Exceptional Parents, how do you ride out the highs and lows of your exceptional family life? Just remember, self-care for you goes a long way to giving you strength to be there for your child in every way. Also, even at their most difficult, always see the child behind the behavior. That is who is trying to come out and needs your help to grapple with fear, anger and uncertainty. Until next time.

I am a writer, speaker and parent coach. I blog about how my exceptional son with autism and type 1 diabetes is raising me to a better human being and exceptional mom. My mission is to empower other exceptional parents to trust in their parenting instinct while letting their exceptional child open their eyes to all that is possible! For more information on my coaching services and to download a copy of my FREE EBOOK “5 WAYS TO HANDLE EXCEPTIONAL FAMILY ANXIETY” see my website, http://www.creatingexceptionalparenting.com

How Being Patient With Your Child Starts With Being Patient With Yourself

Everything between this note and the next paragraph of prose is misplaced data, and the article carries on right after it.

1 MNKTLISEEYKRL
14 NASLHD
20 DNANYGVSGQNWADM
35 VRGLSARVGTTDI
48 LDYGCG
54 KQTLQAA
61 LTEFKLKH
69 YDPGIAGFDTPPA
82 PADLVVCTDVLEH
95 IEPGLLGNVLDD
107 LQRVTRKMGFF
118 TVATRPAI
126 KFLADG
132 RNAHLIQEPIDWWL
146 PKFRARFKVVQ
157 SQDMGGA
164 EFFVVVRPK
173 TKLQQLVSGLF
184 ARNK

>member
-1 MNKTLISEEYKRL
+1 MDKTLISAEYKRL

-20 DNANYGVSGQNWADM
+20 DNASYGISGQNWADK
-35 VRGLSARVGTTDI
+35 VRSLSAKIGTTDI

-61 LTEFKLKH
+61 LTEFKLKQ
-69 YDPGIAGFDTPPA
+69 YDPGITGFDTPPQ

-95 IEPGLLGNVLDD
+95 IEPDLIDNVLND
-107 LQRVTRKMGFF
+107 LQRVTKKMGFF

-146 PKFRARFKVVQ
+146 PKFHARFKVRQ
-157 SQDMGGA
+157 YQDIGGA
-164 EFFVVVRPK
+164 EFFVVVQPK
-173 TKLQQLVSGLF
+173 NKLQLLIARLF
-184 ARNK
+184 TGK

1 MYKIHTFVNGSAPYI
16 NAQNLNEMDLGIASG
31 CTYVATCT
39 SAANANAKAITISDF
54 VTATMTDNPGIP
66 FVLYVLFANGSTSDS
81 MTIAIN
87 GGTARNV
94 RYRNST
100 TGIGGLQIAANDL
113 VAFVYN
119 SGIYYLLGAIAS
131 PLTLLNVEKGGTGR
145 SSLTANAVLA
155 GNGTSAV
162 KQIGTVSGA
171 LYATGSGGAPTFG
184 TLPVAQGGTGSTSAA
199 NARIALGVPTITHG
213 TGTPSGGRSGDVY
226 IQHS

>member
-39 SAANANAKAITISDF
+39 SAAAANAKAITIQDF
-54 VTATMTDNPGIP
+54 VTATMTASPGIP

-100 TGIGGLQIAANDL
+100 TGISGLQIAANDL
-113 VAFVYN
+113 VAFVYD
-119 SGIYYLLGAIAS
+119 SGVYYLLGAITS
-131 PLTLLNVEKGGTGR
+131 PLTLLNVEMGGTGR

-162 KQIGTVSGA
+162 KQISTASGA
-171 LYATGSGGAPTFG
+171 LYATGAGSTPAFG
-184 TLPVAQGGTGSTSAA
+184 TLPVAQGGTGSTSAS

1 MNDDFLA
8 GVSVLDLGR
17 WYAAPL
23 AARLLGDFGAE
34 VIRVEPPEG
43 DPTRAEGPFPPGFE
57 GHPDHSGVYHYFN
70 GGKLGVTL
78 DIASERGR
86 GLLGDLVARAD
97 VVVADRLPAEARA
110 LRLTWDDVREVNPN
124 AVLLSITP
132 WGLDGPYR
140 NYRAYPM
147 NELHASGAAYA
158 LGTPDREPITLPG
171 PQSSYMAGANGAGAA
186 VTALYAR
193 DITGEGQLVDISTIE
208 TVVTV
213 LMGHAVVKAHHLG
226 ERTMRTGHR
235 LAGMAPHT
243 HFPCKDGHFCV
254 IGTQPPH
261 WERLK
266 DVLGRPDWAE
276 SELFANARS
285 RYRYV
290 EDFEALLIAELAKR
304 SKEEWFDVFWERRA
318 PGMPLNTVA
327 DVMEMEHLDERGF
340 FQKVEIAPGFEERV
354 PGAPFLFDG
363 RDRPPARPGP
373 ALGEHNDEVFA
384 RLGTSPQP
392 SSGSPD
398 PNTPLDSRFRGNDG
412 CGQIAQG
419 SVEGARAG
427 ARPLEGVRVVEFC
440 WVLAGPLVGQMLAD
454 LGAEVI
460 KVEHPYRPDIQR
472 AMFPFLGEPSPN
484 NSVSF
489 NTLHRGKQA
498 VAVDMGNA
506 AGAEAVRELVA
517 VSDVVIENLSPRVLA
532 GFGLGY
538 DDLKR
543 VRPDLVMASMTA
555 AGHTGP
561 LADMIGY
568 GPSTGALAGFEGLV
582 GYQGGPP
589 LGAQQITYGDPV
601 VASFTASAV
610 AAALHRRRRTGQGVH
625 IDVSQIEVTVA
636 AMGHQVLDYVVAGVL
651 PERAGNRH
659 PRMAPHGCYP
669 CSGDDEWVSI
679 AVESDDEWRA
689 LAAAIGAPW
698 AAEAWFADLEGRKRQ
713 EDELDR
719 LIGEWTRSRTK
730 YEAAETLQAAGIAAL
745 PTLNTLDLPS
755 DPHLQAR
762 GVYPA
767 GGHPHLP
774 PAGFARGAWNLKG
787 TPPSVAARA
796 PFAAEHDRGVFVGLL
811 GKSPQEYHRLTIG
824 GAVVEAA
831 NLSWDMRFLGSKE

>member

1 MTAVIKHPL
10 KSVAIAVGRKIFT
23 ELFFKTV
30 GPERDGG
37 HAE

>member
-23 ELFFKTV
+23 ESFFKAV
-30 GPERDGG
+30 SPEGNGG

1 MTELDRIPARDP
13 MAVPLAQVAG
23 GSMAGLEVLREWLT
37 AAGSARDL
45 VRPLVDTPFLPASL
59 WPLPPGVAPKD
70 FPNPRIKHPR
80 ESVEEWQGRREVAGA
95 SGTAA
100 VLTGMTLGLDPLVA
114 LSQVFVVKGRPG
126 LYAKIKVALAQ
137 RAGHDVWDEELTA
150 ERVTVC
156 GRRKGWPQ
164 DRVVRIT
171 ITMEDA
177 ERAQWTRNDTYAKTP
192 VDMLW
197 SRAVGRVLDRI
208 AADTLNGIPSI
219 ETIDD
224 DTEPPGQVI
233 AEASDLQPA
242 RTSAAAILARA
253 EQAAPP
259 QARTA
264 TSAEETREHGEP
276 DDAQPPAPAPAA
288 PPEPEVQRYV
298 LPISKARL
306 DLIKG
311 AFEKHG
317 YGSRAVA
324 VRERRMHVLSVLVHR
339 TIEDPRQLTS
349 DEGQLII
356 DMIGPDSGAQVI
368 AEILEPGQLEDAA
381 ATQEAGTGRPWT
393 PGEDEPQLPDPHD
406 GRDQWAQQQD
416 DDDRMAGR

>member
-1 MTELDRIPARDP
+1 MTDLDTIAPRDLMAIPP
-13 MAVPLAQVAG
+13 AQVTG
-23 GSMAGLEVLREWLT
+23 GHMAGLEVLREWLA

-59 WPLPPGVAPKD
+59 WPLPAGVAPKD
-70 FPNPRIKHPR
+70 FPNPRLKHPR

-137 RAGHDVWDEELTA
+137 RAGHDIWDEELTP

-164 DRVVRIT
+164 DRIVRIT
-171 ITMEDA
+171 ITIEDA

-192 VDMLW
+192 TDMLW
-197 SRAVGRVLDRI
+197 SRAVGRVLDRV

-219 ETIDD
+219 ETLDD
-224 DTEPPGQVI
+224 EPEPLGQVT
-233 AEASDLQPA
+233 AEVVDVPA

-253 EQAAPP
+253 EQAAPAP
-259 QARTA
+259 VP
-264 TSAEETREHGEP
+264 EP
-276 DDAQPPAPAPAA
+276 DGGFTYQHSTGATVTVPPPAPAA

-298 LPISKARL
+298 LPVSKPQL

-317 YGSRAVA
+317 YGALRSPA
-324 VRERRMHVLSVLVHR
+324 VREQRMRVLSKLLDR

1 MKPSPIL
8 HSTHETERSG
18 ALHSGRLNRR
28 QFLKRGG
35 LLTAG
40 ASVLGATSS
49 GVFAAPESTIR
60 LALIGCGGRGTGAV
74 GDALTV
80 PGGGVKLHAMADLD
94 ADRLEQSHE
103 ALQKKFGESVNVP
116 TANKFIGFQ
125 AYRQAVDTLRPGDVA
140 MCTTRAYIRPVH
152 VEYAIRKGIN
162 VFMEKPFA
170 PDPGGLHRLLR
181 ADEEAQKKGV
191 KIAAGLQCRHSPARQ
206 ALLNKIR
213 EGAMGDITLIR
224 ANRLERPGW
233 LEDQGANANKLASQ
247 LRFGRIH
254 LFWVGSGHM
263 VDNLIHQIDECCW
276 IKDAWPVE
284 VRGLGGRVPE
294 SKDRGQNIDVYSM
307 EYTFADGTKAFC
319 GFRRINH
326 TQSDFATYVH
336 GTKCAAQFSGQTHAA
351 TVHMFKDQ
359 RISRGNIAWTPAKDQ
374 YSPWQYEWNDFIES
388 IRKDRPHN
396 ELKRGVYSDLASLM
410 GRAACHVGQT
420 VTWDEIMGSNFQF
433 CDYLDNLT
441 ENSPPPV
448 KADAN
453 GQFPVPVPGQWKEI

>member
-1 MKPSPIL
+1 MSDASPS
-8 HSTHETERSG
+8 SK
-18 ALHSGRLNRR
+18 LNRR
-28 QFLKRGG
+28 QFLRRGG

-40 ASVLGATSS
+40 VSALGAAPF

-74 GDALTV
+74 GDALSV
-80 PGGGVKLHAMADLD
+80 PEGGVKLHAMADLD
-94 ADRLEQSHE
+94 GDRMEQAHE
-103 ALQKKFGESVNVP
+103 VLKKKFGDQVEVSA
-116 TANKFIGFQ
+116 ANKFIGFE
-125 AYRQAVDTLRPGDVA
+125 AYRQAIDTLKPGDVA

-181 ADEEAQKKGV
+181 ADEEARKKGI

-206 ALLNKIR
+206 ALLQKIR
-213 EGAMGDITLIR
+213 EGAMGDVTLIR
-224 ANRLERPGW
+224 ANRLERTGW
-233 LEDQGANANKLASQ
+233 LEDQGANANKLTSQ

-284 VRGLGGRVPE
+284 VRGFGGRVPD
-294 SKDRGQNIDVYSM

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It was a mixed bag of a weekend. Lots of anxiety, hyperactivity with a few doses of aggression and finishing off with amazing feats. Michael cooking more amazing dishes. Michael rocking swimming class. Michael chatting on a the phone with a friend sounding like a typical 11 year old- calm, in control, friendly, caring. Wow! It made me feel overwhelmed, grateful and stressed all at once. Then I had to face the fact. How patient was I being with Michael’s moods? How patient was I being with my own? When was the last time I exercised? When was the last time I went for a walk and took real solid alone time, in a bath, to read, or to just be? Yes, I meditate. I write. I do take baths from time to time. But just being patient when I am unraveling is something that I am having a hard time with. And unraveling with my child has been something that has been happening a lot to me. I hold it together with everyone else. I hold it together everywhere else. But like Michael, ironically I push down my emotions sometimes I think. I push down my Mom fears of not doing enough to help control his blood sugars, not doing enough to enhance his love of music and sports, not doing enough therapy. I feel like I am failing him when he is aggressive, anxious and distant. I know deep down it is not me, but Mommy guilt gets me every time. I thought I had her beat, but she is there lurking, waiting to claim me. I have been blowing up so much at Michael lately. Yes, he has been pushing my buttons to get me angry, but I have long ago forgotten to go to my “happy place,” as a friend of mine coined it. I am working hard to get back there.